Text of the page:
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A Tribute to Bob Wakelin


A Tribute to an icon... I woke this Sunday morning (21/01/2018) to see on Twitter and Facebook the sad news that Bob Wakelin had passed away.


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A Tribute to Bob Wakelin

Written by muguk

January 21, 2018

Bob’s artwork is well known for people in their mid-40s and above. He drew the artwork that adorned a great many Atari ST releases, but also the earlier titles from the likes of Ocean and Imagine Software during the 8-bit heyday.

In some cases, it was his artwork that made people choose that particular game over another one that was vying for their pocket money on the shelves of their local computer shop.

He influenced that purchase, similarly to how Rob Hubbard’s music helped to shift a lot of Commodore 64 games. You knew you were getting quality, even if the rest of the game didn’t live up to the hype.

I, like many teenagers during the 1980s, would be looking at the cover artwork of our newly purchased 8-bit cassette whilst we sat waiting for an Ocean or Imagine game to load on my old ZX Spectrum. Most of the time, it would have been someone’s job at Ocean to attempt to transfer Bob’s artwork into a loading screen. Sometimes they worked, sometimes they didn’t.

I found a tribute video on YouTube by That Pixel Thing that covers most, if not all of Bob's artwork, complete with a fan remix/rendition of a classic Martin Galway C64 track to accompany it.

Atari ST related work

Bob’s artwork graced almost 30 different titles for the Atari ST. From the early Ocean releases such as Tai Pan and Wizball, through to some of his last work that adorned titles such as Epic. See the list of Atari ST games here.

Not all of the games were great, or they felt like they were quick ports of 8-bit titles onto the Atari ST – especially back in the days when there wasn’t an Amiga version available. But we, as a buying public, bought the games sometimes because the artwork was so good.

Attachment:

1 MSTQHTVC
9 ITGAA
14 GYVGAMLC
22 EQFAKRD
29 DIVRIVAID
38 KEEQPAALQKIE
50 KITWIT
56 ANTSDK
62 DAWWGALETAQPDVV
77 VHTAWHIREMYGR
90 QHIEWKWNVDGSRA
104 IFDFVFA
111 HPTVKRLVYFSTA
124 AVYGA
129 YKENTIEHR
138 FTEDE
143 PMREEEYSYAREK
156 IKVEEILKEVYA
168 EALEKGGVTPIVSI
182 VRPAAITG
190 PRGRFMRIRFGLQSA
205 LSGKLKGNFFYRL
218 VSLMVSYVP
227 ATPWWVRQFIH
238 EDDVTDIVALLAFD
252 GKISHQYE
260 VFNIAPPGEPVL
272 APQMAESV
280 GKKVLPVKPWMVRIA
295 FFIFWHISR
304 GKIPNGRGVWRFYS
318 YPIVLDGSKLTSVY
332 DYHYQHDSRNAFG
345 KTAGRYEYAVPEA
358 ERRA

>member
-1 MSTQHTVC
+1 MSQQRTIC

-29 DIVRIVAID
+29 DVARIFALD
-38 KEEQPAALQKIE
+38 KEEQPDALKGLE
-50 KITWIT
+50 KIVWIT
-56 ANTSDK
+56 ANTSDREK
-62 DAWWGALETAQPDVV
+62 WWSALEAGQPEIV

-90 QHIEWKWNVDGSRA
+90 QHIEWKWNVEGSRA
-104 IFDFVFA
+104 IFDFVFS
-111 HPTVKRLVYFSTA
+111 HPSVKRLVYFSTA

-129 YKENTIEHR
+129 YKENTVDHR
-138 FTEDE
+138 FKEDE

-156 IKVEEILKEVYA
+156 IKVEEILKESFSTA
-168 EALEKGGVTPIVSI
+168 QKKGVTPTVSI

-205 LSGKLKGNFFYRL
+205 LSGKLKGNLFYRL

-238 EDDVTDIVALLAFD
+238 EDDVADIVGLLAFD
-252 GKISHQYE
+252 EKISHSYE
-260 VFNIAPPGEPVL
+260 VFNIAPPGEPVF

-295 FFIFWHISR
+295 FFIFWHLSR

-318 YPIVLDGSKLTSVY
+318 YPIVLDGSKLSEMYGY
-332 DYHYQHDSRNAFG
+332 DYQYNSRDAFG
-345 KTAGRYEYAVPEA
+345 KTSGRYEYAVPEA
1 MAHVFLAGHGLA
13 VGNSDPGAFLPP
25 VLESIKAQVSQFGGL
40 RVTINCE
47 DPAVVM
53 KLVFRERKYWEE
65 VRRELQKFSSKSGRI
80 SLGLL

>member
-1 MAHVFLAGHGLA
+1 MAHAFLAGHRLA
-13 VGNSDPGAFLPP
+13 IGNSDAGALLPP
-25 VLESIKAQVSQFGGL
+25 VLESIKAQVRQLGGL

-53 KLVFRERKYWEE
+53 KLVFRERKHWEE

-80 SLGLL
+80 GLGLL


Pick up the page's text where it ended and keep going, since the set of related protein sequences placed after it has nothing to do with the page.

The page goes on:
This quote from Bob sums it up:
"A couple of times the guys at Ocean said to me 'Look Bob, this game really isn't very good so we need an extra special cover.'

I suppose I should feel guilty for it."

A full interview (circa 2015) with Bob is available on the following site.

Meeting Bob

In my later years (after hitting 40), I went to quite a few retro events around the UK. One was held at the Lass O’ Gowrie pub in Manchester. Bob was appearing at the event and he was signing copies of his artwork. That was my first glimpse in the flesh of someone I would go on to meet and work with.

A few years later, when the Lass O’ Gowrie was forced to close by the brewing company, there was a “fire sale”. It was held the day after the “closing down” party. Myself and my other half went down to see what we could pick up as there was a regular retro-gaming night held there once a month on a Tuesday and I was curious to see what I could pick-up.

We also helped with the tidying up as there was a lot of chalk-based graffiti / protest words left on the walls aimed at the brewing company that had made the decision to close down the pub!

I was lucky enough to be able to buy the three framed pieces of artwork that the Lass had got from Bob those few years earlier. These will be kept in my possession and will not be going anywhere else.

It was only after attending these numerous gaming events in the UK where I was helping to man the Attic Bug stall that I got to meet Bob. Bob would be selling, and for most visitors to the stall of a certain age, signing his prints of his well-known artwork. The A3 prints were usually the fastest ones to sell out and, if Bob wasn’t on the stall, there’d be a backlog waiting for him to sign when he got back. The prints would be rolled up and put into art tubes to ensure that the customer got the print home in one piece. Visitors from around the world would come to these events knowing that they could get a signed piece (sometimes more) of his artwork.

If you had the time to listen, Bob had many a tale to tell. He was well known as having “been there” during punk music’s early years. He was part of an act that opened up as support for Joy Division back in the day. He drew for Marvel Comics too as well as adorning our shelves of games.

Whilst He was a friend for the short time in my (and his) later years but I’m glad to say that I met him, got to know him and I will miss him. We were christened 'Da Management' by Anna & Dave who run THe Attic Bug and the photo shows us posing at one of the events we attended.

Gweddill mewn heddwch!
(As Bob was born in North Wales, it is Welsh for ‘Rest In Peace’).

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A Tribute to an icon... I woke this Sunday morning (21/01/2018) to see on Twitter and Facebook the sad news that Bob Wakelin had passed away.

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